We learn best from our mistakes, except the fatal ones

BY GUEST COLUMN | JULY 06, 2012 6:30 AM

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There is an adage, among several million adages that form the soft cliché base of human experience and editorial writing, that states that we learn best from our mistakes unless our mistakes result in death.

The July 4 fireworks debacle in San Diego would be a nice "for example" example: a tremendous build up of hype for a show that would be "bigger and more intense than in years past" followed by something that was not.

While we can all watch the video online and chuckle at the giant plume of white light that lasted just 15 seconds, laugh a little harder at "premature ignition" (15 seconds is better than zero seconds, right?), take a moment to feel sad for the children who were expecting something spectacular, then shrug and hope that it doesn't happen next year, we'd miss a key point of the story.

This story, while funny, has lurking beneath it a dark moral. Our "for example" example is for the wrong cliché. We should rather think of this in terms of a saying my father taught me: There was never a horse that couldn't be rode; there was never a cowboy that couldn't be thrown.

Or, even better: sh*t happens.

The homepage for the "Port of San Diego Big Bay Boom" currently has a post that claims all preliminary tests went without a single problem. August Santore, a spokesman for Garden State Fireworks, claimed on CNN that "there was nothing in the pyrotechnics that went wrong — it was the electronics."

There was no unheeded warning, no devious employee sabotage, no vast anti-American conspiracy to ruin the show. As far as we know (for now), it just didn't work correctly.

Of course, we're just talking about fireworks. The Declaration was actually signed on the third, and historically speaking, Independence Day celebrations tended to center on rioting rather than watching fireworks — so no big deal. However, this is indicative of an increasing belief in the infallibility of modern technology that is verging on hubris.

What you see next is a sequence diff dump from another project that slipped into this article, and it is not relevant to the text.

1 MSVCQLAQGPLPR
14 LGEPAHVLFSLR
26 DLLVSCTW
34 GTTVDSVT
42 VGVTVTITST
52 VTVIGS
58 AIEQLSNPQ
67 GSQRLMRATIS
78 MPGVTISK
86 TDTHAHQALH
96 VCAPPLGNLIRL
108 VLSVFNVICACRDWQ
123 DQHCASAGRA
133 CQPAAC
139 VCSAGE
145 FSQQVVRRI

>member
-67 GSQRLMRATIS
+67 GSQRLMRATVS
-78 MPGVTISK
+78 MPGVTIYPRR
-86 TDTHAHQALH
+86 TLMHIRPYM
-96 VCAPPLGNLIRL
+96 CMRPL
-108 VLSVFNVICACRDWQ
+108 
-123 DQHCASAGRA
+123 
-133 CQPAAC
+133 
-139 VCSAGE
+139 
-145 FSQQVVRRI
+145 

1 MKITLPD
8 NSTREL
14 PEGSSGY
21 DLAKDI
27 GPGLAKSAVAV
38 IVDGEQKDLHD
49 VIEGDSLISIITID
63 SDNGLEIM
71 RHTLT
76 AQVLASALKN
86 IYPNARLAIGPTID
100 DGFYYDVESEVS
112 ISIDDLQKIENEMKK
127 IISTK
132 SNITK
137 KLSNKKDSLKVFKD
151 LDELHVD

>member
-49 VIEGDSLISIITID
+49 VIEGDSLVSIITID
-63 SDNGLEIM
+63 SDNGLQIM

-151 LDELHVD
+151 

You may recall that not too long ago the University of Nebraska experienced a massive breach of its digital student records — grades, bank account numbers, Social Security numbers, or OSU and Hawaii in 2010, or UCLA in 2006. Systems thought to be safe and well-monitored were breached via complex and dedicated attacks.

This isn't to say that all technology is bad or that things would've been better in San Diego if guys were running around with lighters and better in Lincoln if they kept all their records in file cabinets. My birth is due to advances in medical science, and I make use of innumerable gadgets and devices that are simply marvels. However, the rhetoric of technophiles and futurists, in their ads, trade shows, online debates, belies a conviction that these clouds and tablets and whatever else, by their abstraction and interconnectivity, can overcome any limitations.

We're building a "smarter planet." Yet our devices are made of finite materials, bound to the Earth despite our wishes, and trapped in a geologic history of inevitable decay. The first humanoid to discover fire believed it had saved humanity from the cold until it rained; and, indeed, in our headlong rush to go digital, we proceed with the same certainty of invulnerability as did Franz Reichelt when he jumped from the Eiffel Tower wearing a canopy of silk sheets 100 years ago.

We can remove human error; we cannot remove error. Mineral deposits deplete, power grids fail, files simply vanish, hackers get bored, flash drives go missing, and sometimes fireworks all go off at once.

Jesse Marks
UI alumnus

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